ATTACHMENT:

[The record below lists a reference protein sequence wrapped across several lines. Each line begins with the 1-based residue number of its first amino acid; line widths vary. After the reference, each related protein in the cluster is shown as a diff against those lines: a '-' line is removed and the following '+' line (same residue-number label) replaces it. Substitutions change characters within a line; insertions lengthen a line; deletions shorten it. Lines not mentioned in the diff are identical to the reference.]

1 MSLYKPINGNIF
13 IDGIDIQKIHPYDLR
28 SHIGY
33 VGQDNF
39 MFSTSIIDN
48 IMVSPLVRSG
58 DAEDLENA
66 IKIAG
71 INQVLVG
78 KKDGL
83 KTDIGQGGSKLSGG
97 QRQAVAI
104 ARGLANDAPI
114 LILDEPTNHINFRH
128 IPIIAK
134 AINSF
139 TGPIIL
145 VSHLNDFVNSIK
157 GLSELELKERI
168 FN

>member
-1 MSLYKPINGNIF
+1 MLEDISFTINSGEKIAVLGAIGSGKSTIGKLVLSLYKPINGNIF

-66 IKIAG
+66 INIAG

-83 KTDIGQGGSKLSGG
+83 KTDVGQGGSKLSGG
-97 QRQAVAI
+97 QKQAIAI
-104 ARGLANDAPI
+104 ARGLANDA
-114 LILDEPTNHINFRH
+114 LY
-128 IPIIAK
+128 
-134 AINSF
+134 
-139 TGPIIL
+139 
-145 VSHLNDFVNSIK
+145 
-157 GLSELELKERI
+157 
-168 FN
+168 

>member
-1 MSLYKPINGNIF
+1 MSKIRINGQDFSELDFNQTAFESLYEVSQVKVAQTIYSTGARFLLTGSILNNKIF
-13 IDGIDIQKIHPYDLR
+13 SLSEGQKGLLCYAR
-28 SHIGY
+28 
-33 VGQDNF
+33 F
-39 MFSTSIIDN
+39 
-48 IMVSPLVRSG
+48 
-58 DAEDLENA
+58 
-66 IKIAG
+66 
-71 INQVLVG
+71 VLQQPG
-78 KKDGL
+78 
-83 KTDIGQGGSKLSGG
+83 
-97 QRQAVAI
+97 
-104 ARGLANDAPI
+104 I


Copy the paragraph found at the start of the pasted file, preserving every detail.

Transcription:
[The record below lists a reference protein sequence wrapped across several lines. Each line begins with the 1-based residue number of its first amino acid; line widths vary. After the reference, each related protein in the cluster is shown as a diff against those lines: a '-' line is removed and the following '+' line (same residue-number label) replaces it. Substitutions change characters within a line; insertions lengthen a line; deletions shorten it. Lines not mentioned in the diff are identical to the reference.]